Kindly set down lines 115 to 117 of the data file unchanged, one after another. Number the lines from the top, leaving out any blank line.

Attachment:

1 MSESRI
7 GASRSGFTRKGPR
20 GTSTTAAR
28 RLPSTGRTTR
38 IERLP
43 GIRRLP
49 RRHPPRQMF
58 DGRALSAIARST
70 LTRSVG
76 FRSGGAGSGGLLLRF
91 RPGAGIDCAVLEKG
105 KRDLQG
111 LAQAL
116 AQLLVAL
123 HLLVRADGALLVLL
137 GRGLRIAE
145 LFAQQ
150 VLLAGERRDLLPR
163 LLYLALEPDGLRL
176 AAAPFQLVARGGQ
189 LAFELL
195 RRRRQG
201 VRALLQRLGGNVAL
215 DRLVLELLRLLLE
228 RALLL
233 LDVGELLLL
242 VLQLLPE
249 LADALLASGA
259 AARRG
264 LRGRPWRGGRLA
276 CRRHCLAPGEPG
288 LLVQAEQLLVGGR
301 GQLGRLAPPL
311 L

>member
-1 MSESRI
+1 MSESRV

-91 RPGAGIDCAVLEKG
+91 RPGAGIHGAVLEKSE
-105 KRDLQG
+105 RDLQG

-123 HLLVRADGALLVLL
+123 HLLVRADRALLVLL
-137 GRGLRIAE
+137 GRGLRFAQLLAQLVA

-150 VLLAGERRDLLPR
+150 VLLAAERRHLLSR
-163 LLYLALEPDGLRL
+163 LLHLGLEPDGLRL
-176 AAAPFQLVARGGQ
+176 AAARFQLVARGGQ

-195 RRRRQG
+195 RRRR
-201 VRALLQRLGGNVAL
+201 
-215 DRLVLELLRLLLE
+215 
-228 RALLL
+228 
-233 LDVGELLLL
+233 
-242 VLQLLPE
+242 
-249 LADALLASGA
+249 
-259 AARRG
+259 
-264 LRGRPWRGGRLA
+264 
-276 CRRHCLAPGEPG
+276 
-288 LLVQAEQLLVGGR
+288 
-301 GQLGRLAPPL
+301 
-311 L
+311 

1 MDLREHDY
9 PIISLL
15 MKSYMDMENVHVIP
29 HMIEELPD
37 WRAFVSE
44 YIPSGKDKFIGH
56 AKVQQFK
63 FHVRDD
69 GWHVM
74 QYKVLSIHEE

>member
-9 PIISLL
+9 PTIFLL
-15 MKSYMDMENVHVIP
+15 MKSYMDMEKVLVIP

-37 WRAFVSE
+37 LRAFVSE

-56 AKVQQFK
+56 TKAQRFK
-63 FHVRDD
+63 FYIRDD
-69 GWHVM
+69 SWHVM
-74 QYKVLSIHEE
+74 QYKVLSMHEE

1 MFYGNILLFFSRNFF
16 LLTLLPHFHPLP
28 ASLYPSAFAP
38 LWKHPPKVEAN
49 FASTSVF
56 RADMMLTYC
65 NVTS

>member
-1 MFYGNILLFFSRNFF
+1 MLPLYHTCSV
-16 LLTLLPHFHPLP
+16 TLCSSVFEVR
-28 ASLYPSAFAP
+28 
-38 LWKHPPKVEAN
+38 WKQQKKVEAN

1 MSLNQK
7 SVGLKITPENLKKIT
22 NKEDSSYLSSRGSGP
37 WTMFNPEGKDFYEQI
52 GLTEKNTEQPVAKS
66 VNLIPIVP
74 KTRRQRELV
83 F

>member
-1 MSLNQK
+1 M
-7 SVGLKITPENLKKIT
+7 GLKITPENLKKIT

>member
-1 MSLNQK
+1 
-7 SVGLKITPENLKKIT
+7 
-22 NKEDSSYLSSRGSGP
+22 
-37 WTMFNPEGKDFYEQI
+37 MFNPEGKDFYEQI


-28 ASLYPSAFAP
+28 
-38 LWKHPPKVEAN